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Assistant Pro­fessor of Chem­istry Courtney Meyet received the Emily Daughtery Award for Teaching Excel­lence. Breana Noble | Courtesy

 

Hillsdale College stu­dents set the highest average all-campus GPA since 2007 with an average of 3.343 last spring, sur­passing fall 2016’s record of 3.34.

Provost David Whalen made the announcement on Tuesday at the first-ever Con­vo­cation held in the Searle Center, as the college gathered together to honor schol­arship, excel­lence in instruction, and the college’s reli­gious her­itage.

A faculty com­mittee selected Assistant Pro­fessor of Chem­istry Courtney Meyet to receive the Emily Daughtery Award for Teaching Excel­lence, which rec­og­nizes a junior member of the faculty each fall.

“I was absolutely sur­prised,” Meyet said. “I was def­i­nitely humbled by it; I don’t think I deserve it. It is one of the sweet high points of my career.”

Whalen once again awarded Kappa Kappa Gamma sorority and Alpha Tau Omega fra­ternity the Greek schol­arship cups. Kappa earned a 3.44 and ATO a 3.259 average GPA last semester, respec­tively.

KKG Pres­ident Maria Thiesen, a senior, said the sorority placed extra emphasis on aca­d­emics last semester during the recruitment process, at chapter meetings, and a new aca­demic structure that pri­or­i­tized account­ability in grades and study table times as well as incen­tivized good work.

“We were really happy to keep the schol­arship cup,” Thiesen said. “I think we’ve fos­tered an envi­ronment of pos­itive aca­demic growth. It’s great to see that work pay off.”

Overall, women at Hillsdale once again had higher grades than the men, earning an average 3.425 to their 3.260.

All average GPAs increased from the spring semester.

Because of sched­uling con­flicts with College Baptist Church, Con­vo­cation was moved to Searle. Coor­di­nating with events there, the college moved the event from Thursday to Tuesday.

Assistant Pro­fessor of Psy­chology Collin Barnes, selected as Pro­fessor of the Year by the class of 2017, spoke on the pursuit of hidden truth. He framed his talk around an anony­mously written poem called “Golden Keys” from a book he had as a child. Although the four keys — good morning, if you please, good­night, and thank you — seek to teach young children the impor­tance of manners, Barnes com­pared them to how people should approach the chal­lenges they face.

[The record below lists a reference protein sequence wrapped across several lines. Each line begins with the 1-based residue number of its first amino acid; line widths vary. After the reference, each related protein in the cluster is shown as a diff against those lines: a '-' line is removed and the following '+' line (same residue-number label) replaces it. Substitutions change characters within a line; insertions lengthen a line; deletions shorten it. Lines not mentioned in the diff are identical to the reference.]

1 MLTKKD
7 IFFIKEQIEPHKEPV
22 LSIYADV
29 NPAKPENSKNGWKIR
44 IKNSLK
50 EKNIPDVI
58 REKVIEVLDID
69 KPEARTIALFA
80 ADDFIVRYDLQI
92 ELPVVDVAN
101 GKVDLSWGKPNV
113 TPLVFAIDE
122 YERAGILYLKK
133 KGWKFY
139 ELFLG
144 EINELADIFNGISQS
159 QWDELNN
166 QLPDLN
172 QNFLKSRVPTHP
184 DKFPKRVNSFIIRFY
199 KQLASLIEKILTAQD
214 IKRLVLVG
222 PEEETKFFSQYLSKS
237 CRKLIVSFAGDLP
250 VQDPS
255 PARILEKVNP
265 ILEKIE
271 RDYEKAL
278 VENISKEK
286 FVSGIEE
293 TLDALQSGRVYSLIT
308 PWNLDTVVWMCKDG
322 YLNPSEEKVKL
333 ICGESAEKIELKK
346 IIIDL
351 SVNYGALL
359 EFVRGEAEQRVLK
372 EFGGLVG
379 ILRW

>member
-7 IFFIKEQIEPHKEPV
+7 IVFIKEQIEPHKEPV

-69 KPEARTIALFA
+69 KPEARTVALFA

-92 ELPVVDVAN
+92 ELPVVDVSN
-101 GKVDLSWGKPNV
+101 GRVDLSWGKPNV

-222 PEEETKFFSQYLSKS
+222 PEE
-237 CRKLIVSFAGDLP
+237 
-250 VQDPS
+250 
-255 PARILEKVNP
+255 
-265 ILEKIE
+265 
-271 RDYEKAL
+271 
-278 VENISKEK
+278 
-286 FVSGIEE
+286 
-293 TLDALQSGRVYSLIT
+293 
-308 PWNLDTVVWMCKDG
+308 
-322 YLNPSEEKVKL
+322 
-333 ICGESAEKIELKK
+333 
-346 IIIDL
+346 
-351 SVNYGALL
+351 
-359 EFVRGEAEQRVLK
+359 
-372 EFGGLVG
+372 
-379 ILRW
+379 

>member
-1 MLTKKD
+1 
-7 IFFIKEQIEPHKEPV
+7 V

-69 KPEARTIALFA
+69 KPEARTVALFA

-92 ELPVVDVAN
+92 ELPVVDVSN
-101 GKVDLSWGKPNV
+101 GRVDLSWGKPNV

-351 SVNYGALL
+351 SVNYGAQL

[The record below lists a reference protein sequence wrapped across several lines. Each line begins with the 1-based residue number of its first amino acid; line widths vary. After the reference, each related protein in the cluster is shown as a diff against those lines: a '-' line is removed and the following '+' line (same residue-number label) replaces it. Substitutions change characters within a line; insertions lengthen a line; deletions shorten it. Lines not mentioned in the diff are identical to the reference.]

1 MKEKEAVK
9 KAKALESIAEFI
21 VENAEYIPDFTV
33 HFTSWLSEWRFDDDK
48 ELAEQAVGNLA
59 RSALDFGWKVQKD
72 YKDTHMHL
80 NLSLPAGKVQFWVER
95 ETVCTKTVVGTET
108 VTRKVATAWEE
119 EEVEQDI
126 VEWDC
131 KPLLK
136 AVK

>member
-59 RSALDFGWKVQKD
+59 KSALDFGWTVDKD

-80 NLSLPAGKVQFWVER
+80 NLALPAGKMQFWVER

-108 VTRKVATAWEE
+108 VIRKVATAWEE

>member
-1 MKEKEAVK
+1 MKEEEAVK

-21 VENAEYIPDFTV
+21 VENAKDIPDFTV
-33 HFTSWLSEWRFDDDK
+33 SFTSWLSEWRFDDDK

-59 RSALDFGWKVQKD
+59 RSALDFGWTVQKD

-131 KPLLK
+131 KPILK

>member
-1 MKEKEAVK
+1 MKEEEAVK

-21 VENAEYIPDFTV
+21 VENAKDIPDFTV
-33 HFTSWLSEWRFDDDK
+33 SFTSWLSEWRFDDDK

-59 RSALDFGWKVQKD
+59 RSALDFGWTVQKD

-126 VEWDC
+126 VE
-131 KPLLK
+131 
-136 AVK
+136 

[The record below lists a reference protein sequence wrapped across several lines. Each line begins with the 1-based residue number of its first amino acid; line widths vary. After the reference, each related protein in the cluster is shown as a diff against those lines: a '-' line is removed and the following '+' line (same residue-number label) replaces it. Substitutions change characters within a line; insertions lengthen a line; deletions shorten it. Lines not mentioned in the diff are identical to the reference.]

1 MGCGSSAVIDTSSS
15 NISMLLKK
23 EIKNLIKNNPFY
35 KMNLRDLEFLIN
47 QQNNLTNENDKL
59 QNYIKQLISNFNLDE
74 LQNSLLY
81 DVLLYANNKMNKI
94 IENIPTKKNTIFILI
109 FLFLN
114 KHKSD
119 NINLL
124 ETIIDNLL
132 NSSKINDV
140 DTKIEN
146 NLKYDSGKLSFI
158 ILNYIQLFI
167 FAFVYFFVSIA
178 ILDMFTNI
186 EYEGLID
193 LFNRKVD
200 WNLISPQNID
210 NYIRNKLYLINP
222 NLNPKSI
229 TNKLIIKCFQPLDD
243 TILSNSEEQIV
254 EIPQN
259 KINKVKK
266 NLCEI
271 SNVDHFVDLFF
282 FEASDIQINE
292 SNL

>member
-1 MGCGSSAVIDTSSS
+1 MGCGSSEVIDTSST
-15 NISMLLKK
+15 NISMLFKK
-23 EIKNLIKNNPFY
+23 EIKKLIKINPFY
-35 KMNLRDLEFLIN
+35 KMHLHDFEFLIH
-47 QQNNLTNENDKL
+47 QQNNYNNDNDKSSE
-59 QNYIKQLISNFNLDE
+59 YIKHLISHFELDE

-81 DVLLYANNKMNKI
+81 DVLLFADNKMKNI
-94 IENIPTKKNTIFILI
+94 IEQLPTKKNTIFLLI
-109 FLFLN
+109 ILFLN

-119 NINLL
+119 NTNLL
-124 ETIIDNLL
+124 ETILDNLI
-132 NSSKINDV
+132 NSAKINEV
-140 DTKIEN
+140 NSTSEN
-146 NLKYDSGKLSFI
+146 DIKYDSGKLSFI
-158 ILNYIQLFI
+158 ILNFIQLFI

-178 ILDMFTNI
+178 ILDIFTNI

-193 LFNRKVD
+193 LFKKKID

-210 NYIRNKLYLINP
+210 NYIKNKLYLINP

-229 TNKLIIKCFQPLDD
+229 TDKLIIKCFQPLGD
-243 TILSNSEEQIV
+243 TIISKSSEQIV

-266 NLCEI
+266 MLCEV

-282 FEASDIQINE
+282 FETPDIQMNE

“I trust you see here the hints of these four keys: the cre­ating of a problem, the search for its solution, the laying to rest of the puzzle, and the wel­coming back of a insight,” Barnes said. “What puts our place in the right place when we are com­mitted to truth is not a tech­nique of ver­i­fi­cation but a dis­po­sition, and the golden keys prepare us to express it. I am speaking here of rev­erence.”

Valuing tra­dition, specif­i­cally liberal arts, enables the college to pursue truth and serve eternal ideals, Barnes said.

From the sound of it, Hillsdale, just as its motto says, will con­tinue to do just that.

“The college is doing pretty well,” Pres­ident Larry Arnn said. “We’ll have college again next year.”

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Breana Noble
Breana Noble is The Collegian's Editor-in-Chief. She is a born and raised Michigander and studies politics and journalism. This summer, Breana interned in New York City at TheStreet, a business and finance news website. She has previously worked for The Detroit News, The American Spectator, and Newsmax Media. She eventually hopes to pursue a career in investigative journalism. email: bnoble1@hillsdale.edu | twitter: @RightandNoble